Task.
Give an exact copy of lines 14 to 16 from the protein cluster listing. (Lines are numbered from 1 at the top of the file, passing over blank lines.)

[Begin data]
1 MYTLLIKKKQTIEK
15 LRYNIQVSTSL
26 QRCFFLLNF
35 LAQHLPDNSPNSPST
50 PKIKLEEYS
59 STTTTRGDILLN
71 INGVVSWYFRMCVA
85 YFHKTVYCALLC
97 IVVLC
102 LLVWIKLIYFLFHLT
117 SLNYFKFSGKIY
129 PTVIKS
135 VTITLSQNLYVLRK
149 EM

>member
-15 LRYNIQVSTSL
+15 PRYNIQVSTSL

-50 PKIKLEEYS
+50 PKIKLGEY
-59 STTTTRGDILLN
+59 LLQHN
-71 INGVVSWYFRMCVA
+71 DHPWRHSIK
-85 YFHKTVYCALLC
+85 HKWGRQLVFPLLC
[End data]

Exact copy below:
149 EM

>member
-15 LRYNIQVSTSL